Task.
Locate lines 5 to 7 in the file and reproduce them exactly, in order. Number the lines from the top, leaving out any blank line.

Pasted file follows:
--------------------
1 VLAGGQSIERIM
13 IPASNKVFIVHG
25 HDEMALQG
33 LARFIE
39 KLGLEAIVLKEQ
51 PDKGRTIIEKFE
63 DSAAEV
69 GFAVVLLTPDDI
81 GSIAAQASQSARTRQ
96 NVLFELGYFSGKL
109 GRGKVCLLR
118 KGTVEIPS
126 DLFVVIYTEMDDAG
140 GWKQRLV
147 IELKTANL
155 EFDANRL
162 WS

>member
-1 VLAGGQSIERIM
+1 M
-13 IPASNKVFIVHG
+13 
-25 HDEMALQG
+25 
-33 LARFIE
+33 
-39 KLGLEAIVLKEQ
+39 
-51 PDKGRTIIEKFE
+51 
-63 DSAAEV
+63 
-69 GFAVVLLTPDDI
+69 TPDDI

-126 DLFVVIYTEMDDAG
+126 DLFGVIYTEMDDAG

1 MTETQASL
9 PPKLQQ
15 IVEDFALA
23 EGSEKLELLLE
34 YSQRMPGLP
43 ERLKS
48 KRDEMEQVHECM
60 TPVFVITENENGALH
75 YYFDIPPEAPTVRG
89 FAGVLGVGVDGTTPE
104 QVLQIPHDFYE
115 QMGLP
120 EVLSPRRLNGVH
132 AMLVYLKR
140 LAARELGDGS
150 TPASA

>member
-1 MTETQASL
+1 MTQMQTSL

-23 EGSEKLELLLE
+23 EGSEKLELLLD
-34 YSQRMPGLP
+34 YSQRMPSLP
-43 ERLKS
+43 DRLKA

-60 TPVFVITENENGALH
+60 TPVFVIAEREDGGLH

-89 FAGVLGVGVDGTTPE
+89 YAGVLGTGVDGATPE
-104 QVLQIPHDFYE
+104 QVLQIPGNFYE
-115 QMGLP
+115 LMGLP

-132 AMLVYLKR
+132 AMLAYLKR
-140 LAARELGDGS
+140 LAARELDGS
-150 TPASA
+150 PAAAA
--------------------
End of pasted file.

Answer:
39 KLGLEAIVLKEQ
51 PDKGRTIIEKFE
63 DSAAEV